During my freshman year at one of the most liberal Cal State schools, I knew to pick my political battles before I ended up as front page news for one of our campus publications.
As a second generation Mexican-American and Native American student, I was also aware that my political views were anything but stereotypical and truly contrary to the concept of identity politics. I was ostracized from ethnic social groups due to my political views and moral values. The fact that I adhered the concept of moral absolutism, believing in a distinct right and wrong (abortion as murder and murder being wrong, as a primary example), was enough to place me outside of groups that ordinarily took pride in their group’s diversity.
I joined an academic organization on campus that worked with other student groups such as the Muslim Student Association (MSA), Black Student Union (BSU), and other “culturally diverse groups” which provide students with the opportunity to hear a variety of opinions and make decisions for themselves. As the only right-leaning student on the Executive Board, I refused to adhere to the hatred and stratification of beliefs groups often encouraged and tried to ensure that each group upheld the bylaws appropriately. I didn’t want to pick a fight, but I didn’t want to feed lies to students. By surrounding myself with people who had polar opposite views, I learned a lot, namely why I rejected their ideas—usually due to their lack of basic principles of history or economics.
In my sophomore year of college I studied abroad in Israel. I didn’t study in Tel-Aviv or Jerusalem, the “stereotypical” locations for foreign students. Instead, I found myself situated in the mixed city of Haifa. Touted for its coexistence and diversity among its citizens, Haifa is a center of commerce, tourism, diversity, and great beaches.
I grew increasingly in tune with my conservative beliefs in Haifa—and not because of the spirit of Zionism that supposedly courses through the streets of Israel. On the contrary, true conservatism blossomed out of an excess of leftism.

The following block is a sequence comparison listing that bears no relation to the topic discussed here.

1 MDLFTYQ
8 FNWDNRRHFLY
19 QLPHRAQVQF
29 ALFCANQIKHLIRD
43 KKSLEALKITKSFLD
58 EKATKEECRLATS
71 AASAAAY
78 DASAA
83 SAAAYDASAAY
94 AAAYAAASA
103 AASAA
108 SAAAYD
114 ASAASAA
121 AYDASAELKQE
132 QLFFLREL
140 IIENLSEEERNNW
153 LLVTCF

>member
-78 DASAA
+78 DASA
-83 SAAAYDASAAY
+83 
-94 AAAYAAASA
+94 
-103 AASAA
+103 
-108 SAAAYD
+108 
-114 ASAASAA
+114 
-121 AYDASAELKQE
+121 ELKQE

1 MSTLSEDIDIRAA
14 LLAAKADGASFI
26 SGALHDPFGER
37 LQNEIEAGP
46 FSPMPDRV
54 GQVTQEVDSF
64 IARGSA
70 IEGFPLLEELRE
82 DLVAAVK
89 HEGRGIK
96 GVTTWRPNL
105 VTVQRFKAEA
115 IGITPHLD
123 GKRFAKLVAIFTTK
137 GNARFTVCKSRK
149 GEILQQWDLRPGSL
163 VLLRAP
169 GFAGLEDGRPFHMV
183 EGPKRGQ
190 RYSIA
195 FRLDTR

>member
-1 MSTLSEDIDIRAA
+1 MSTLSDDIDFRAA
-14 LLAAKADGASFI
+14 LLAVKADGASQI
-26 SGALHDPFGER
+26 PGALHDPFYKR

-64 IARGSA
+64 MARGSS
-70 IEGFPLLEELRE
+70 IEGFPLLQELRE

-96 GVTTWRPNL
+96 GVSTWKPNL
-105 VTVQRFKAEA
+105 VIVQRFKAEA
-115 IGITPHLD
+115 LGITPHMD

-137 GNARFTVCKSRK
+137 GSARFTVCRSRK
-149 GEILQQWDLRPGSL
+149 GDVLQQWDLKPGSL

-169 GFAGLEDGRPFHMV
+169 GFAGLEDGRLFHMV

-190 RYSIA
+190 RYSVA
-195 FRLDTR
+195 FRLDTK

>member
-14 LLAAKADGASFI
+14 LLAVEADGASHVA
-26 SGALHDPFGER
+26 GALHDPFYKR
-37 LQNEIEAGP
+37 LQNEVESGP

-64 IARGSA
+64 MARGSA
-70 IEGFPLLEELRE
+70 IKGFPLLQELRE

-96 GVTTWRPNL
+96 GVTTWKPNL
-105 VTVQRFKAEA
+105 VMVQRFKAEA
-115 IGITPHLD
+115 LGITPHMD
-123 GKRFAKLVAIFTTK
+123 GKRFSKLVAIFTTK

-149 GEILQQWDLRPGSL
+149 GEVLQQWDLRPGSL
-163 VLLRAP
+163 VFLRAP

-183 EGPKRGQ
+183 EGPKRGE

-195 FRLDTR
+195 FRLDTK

Even in Israel, a Jewish state by definition, a large wave of progressivism has a presence among an ethnically and religiously diverse community. Progressivism, however, tends to exclude social liberalism but focuses mainly on territorial aspirations and foreign policy.
Israel is mistakenly discussed as a homogenous society when in reality, it is anything but that. The city of Haifa, specifically, is home to not only secular and religious Jews (comprised of many factions and sectors), but also Arab Christians, Muslims, Druze, Russians, and Ethiopians. This yields a myriad of political beliefs and opinions. Add that mix of individuals to an international school with students all over the political spectrum, and you have yourself quite the hodgepodge of political and religious thought.
In the international school, I noticed a trend of extremely liberal students from the U.S., along with extremely liberal Europeans. I often wondered, “Why come to Israel when you don’t even think it should exist?”
During my first semester in Haifa, student-led classroom discussions were filled with defensive statements regarding Hamas and Hezbollah, false or misinformed accusations against the IDF, and demands for two-state solutions in favor of Arabs. In my second semester, I had a professor demand that “Israel give Jerusalem back,” since it was not only a religious center but also “historically significant to Arabs everywhere.” I was shocked by the blatant anti-Semitism that appeared to be coming from both students and teachers.
At the same time, I had a couple of incredibly intelligent and experienced conservative professors who began to unpack the complexities of Israeli politics, both domestic and foreign, and equipped my fellow classmates and me with the facts behind the conservative principles I had always held (but wasn’t always able to fully justify). I was also given access to a plethora of reading materials that unpacked both sides of political thought and allowed me to become not only settled in what I know and believe but also with the means to elaborate on these concepts factually and logically.
The amount of resentment towards dissenting opinions and ideas, along with the anti-Semitism and blatant lack of historical knowledge, not only fortified what I know to be true, but also pushed me deeper into readings, conversations, and atmospheres where I could truly try and test my new-found knowledge.
In the end, my conservative principles were strengthened during my stay in Israel, not because of Zionism, but because of excess leftism.
Photo Credit: Ronen Marcus